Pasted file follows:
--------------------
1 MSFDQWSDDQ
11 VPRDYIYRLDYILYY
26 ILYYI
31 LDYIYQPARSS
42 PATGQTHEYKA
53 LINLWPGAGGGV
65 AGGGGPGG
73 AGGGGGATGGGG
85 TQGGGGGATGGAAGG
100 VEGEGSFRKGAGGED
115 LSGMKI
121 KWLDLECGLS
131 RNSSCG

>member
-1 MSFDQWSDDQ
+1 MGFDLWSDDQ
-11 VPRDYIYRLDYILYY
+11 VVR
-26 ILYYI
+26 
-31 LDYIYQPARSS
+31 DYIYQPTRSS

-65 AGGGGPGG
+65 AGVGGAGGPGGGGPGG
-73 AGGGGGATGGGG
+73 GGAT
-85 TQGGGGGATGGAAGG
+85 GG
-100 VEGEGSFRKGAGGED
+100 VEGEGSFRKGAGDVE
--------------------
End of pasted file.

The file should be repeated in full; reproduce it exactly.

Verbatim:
1 MSFDQWSDDQ
11 VPRDYIYRLDYILYY
26 ILYYI
31 LDYIYQPARSS
42 PATGQTHEYKA
53 LINLWPGAGGGV
65 AGGGGPGG
73 AGGGGGATGGGG
85 TQGGGGGATGGAAGG
100 VEGEGSFRKGAGGED
115 LSGMKI
121 KWLDLECGLS
131 RNSSCG

>member
-1 MSFDQWSDDQ
+1 MGFDLWSDDQ
-11 VPRDYIYRLDYILYY
+11 VVR
-26 ILYYI
+26 
-31 LDYIYQPARSS
+31 DYIYQPTRSS

-65 AGGGGPGG
+65 AGVGGAGGPGGGGPGG
-73 AGGGGGATGGGG
+73 GGAT
-85 TQGGGGGATGGAAGG
+85 GG
-100 VEGEGSFRKGAGGED
+100 VEGEGSFRKGAGDVE